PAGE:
Jerzy A. Wojciechowski, CACOR Proceedings, 1.17, March, 1996.

Energy is only one of many problems which threaten the global future, although it ranks with population growth as one of the most serious. In both instances, to be effective in time, action should have been taken twenty or thirty years ago.  The world is due to meet the greatest energy crisis ever within the next half century  -  the progressive decline of fossil fuels. But not before their excessive use has irreversibly damaged the eco-system.

Peccei realized that there was not much time left when he injected a sense of urgency into   The Chasm Ahead, in 1968. Now, more than a thirty years later we are still faced with all the problems Peccei described, plus a few more, and everyone of them has been aggravated by the passage of time, the growth of population and the inaction of governments.

Pollution of land, water and the atmosphere is now reaching a truly menacing level and many aspects may be irreversible in a declining world economy. Special interest groups will continue to exacerbate the problem. Because of the tragic deterioration of the educational system, huge numbers of young people emerge ill-equipped, lacking the knowledge, the dedication and the discipline the future will require of them. The pressure of population growth will increase the unrest in Eastern Europe, the Middle East and the dozens of other unsettled regions and it will take a great deal of pride swallowing and leadership to achieve any vestige of world peace. The combination of man-made climate change, population growth and conflict will cause mass migrations, faced with countries determined to protect their own people from the competition from unwanted immigrants. Terrorists will thrive on these unsettled conditions and will find it easy to cause further disruption. The burgeoning trade in drugs will feed the confusion.  Conditions will increasingly favour the spread of epidemics such as AIDS and TB.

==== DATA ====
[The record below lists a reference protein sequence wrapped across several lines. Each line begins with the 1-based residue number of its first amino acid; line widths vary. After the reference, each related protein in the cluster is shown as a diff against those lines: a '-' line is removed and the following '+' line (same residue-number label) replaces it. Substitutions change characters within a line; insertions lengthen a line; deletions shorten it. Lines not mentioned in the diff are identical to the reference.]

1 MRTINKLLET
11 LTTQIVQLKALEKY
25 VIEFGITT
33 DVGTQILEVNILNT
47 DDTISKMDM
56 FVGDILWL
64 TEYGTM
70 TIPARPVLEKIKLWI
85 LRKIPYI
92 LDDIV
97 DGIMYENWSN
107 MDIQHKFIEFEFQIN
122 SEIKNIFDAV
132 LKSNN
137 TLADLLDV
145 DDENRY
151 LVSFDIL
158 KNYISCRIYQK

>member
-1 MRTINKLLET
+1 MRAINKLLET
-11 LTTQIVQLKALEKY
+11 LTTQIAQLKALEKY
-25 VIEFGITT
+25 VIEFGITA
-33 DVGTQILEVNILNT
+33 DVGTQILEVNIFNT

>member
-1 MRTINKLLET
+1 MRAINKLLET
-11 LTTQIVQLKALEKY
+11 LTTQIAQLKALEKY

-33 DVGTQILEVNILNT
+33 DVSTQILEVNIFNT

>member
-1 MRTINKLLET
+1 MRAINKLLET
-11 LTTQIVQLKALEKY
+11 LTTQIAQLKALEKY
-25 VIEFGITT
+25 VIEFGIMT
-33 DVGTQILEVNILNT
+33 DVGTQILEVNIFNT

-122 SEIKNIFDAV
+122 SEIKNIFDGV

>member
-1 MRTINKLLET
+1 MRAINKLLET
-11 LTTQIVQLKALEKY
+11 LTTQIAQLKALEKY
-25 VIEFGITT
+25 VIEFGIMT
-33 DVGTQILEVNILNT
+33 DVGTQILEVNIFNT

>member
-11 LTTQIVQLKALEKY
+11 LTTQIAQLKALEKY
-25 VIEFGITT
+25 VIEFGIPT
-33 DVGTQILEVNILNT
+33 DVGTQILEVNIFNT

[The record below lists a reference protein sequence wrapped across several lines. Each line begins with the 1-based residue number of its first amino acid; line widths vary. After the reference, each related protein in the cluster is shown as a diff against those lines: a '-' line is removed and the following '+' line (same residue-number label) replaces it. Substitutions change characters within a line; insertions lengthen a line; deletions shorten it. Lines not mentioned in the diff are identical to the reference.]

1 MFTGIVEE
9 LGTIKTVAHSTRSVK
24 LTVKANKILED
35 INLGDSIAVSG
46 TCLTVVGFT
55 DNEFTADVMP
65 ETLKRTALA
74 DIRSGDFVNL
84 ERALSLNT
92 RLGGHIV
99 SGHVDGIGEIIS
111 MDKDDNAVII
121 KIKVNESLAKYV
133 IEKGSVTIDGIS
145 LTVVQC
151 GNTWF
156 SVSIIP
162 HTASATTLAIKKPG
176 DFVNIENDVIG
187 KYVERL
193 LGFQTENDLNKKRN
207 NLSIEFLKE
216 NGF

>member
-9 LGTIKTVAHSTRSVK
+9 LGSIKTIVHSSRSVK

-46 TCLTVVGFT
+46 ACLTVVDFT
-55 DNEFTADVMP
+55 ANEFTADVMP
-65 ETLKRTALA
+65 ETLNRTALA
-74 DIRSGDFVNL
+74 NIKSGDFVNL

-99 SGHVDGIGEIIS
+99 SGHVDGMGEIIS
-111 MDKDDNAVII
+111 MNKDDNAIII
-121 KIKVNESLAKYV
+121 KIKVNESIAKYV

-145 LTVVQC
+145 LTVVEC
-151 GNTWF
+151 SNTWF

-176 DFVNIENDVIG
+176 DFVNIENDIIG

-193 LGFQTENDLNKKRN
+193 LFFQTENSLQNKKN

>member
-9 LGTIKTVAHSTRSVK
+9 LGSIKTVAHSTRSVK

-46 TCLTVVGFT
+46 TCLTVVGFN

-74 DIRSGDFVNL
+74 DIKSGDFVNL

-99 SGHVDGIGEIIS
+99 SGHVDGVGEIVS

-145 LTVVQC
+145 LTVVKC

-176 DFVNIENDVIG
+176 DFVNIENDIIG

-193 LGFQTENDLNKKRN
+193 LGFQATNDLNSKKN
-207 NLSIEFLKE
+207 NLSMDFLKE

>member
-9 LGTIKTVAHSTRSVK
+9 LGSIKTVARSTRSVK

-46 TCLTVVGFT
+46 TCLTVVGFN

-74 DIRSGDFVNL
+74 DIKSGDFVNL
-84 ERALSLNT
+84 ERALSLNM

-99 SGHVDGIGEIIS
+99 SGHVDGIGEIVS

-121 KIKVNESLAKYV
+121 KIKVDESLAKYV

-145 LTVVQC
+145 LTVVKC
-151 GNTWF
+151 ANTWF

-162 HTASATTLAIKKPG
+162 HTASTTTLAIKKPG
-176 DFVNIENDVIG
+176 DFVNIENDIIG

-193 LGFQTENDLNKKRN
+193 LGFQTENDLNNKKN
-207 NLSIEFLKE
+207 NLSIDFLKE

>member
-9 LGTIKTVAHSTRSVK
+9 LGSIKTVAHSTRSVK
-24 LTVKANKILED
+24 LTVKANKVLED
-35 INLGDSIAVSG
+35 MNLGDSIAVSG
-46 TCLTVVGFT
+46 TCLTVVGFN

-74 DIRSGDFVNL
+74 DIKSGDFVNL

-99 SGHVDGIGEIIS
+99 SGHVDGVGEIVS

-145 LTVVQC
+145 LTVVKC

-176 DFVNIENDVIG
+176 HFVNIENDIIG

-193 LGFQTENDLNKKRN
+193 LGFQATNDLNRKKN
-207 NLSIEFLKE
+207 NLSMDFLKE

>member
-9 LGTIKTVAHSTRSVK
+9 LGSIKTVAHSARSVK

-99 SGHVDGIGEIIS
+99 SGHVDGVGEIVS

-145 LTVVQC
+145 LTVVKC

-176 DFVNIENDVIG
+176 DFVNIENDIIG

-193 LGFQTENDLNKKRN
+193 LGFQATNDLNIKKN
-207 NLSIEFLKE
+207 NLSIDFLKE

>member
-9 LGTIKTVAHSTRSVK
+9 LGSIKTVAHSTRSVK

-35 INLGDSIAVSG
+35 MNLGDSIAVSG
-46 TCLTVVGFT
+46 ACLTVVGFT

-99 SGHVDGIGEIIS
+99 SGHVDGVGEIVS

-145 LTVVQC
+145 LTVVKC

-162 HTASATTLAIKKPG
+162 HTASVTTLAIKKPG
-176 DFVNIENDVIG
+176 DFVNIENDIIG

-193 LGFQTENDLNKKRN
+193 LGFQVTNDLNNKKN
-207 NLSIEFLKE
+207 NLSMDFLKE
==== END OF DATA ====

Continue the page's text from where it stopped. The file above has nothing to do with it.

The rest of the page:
As if these are not problems enough, countries will find it increasingly difficult to find the capital and the energy to replace the crumbling infrastructure of roads, bridges, city services etc. It stands to reason that if more people are admitted to this finite planet, individual expectations must fall. Yet it is often political suicide for a leader to say so. Consequently, political action will be too late, as usual.

The question arises as to whether it will ever be possible to address all these problems before they get completely out of hand. Reason says that it will not; that there will be global chaos within the lifetime of people already on Earth. However I like to think that events can transcend rational prediction. If we have no faith in the future, why do we live? It is impossible for me to imagine the loss of all the results of man's genius, from the great works of art and music to the astounding complexity of the chips in the state-of-the-art computer on which this book has been prepared. Intellectual, artistic and technological achievements represent an indispensable record of the continuity of intelligent life on Earth. I cannot envisage that continuity being broken.

Perhaps the 21st. Century will be the age of miracles. If it is not, the human race as we know it is unlikely to see the 22nd.

J.R. Whitehead, “Memoirs of a Boffin” (2005): Epilogue

and a final comment by Omar Khayyam:

Myself when young did eagerly frequent
Doctor and Saint and heard great Argument
About it and about: but evermore
Came out by that same door as in I went.


Ah Love! could thou and I with Fate conspire
To grasp this sorry Scheme of Things entire
Would not we shatter it to bits - and then
Remould it nearer to the Heart's desire?

The Rubaiyat of Omar Khayyam (Fitzgerald Translation)
Leopold B. Hill, London, 1930.